From Wikipedia, the free encyclopedia
Cardinalfour billion two hundred ninety-four million nine hundred sixty-seven thousand two hundred ninety-five
(four billion two hundred ninety-four million nine hundred sixty-seven thousand two hundred ninety-fifth)
Factorization3 × 5 × 17 × 257 × 65537
Greek numeral͵ζσϟε´
Roman numeralN/A

The number 4,294,967,295 is a whole number equal to 232 − 1. It is a perfect totient number, meaning it is equal to the sum of its iterated totients.[1][2] It follows 4,294,967,294 and precedes 4,294,967,296. It has a factorization of .

In computing, 4,294,967,295 is the highest unsigned (that is, not negative) 32-bit integer, which makes it the highest possible number a 32-bit system can store in memory.

In geometry[edit]

Since the prime factors of 232 − 1 are exactly the five known Fermat primes, this number is the largest known odd value n for which a regular n-sided polygon is constructible using compass and straightedge.[3][4] Equivalently, it is the largest known odd number n for which the angle can be constructed, or for which can be expressed in terms of square roots.

Not only is 4,294,967,295 the largest known odd number of sides of a constructible polygon, but since constructibility is related to factorization, the list of odd numbers n for which an n-sided polygon is constructible begins with the list of factors of 4,294,967,295. If there are no more Fermat primes, then the two lists are identical. Namely (assuming 65537 is the largest Fermat prime), an odd-sided polygon is constructible if and only if it has 3, 5, 15, 17, 51, 85, 255, 257, 771, 1285, 3855, 4369, 13107, 21845, 65535, 65537, 196611, 327685, 983055, 1114129, 3342387, 5570645, 16711935, 16843009, 50529027, 84215045, 252645135, 286331153, 858993459, 1431655765, or 4294967295 sides.[4] If there are more numbers in this list, they must be at least 2233+1 (approximately 102585827973), because every intervening Fermat number is known to be composite.[5]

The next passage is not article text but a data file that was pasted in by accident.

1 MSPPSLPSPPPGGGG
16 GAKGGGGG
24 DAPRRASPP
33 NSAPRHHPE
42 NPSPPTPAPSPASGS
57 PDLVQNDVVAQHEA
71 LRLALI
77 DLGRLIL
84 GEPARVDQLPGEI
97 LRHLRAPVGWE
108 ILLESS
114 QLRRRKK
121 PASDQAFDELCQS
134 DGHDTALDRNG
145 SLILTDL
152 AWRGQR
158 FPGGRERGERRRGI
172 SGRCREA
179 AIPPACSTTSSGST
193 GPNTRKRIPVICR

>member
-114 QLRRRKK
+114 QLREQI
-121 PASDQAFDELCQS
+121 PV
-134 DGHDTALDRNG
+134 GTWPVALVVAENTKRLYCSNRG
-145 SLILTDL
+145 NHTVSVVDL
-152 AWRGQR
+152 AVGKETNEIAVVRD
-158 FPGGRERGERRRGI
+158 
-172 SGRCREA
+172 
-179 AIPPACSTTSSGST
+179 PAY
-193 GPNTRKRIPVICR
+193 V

In computing[edit]

The number 4,294,967,295, equivalent to the hexadecimal value FFFF,FFFF16, is the maximum value for a 32-bit unsigned integer in computing.[6] It is therefore the maximum value for a variable declared as an unsigned integer (usually indicated by the unsigned codeword) in many programming languages running on modern computers. The presence of the value may reflect an error, overflow condition, or missing value.

This value is also the largest memory address for CPUs using a 32-bit address bus.[7] Being an odd value, its appearance may reflect an erroneous (misaligned) memory address. Such a value may also be used as a sentinel value to initialize newly allocated memory for debugging purposes.

Internet Protocol version 4 (IPv4) uses a 32-bit addresses which limits the address space to 4294967296 (232) unique addresses.

In 2004, 800 aircraft over Los Angeles were put in danger when the LA Air Route Traffic Control Center lost radio contact with all of the aircraft for about three hours, delaying 400 flights and cancelling 600, due to a computer design that kept time by starting at 4,294,967.295 seconds and counting down to zero, or 49 days, 17 hours, 2 minutes and 47.295 seconds. Some people were aware that the system needed to be restarted at least every 30 days, but the root problem was the choice of such a small number.[8]

On May 4, 2021, Nasdaq temporarily suspended price feeds for Berkshire Hathaway Class A shares (NasdaqBRK.A), which reached $421,000. Nasdaq stores stock prices as 32-bit unsigned integers in increments of ten-thousandths of a dollar, so the maximum price that could be represented was $429,496.7295.[9]

See also[edit]


  1. ^ Loomis, Paul; Plytage, Michael; Polhill, John (2008). "Summing up the Euler φ Function". College Mathematics Journal. 39 (1): 34–42. doi:10.1080/07468342.2008.11922272. JSTOR 27646564. S2CID 44013467.
  2. ^ Iannucci, Douglas E.; Deng, Moujie; Cohen, Graeme L. (2003). "On perfect totient numbers" (PDF). Journal of Integer Sequences. 6 (4): 03.4.5. Bibcode:2003JIntS...6...45I. MR 2051959.
  3. ^ Lines, Malcolm E (1986). A Number for your Thoughts: Facts and Speculations About Numbers from Euclid to the latest Computers... (2 ed.). Taylor & Francis. p. 17. ISBN 9780852744956.
  4. ^ a b Sloane, N. J. A. (ed.). "Sequence A004729 (Divisors of 2^32 - 1 (for a(1) to a(31), the 31 regular polygons with an odd number of sides constructible with ruler and compass))". The On-Line Encyclopedia of Integer Sequences. OEIS Foundation.
  5. ^ "Fermat Number". Wolfram MathWorld.
  6. ^ Simpson, Alan (2005). "58: Editing the Windows Registry". Alan Simpson's Windows XP bible (2nd ed.). Indianapolis, Indiana: J. Wiley. p. 999. ISBN 9780764588969.
  7. ^ Spector, Lincoln (19 November 2012). "Why can't 32-bit Windows access 4GB of RAM?". PC World. IDG Consumer & SMB. Archived from the original on 7 March 2016.
  8. ^ Parker, Matt. "Chapter One: Losing Track of Time". Humble Pi: A Comedy of Maths Errors. Penguin Random House UK.
  9. ^ Osipovich, Alexander (4 May 2021). "Berkshire Hathaway's Stock Price Is Too Much for Computers". The Wall Street Journal. Retrieved 6 May 2021.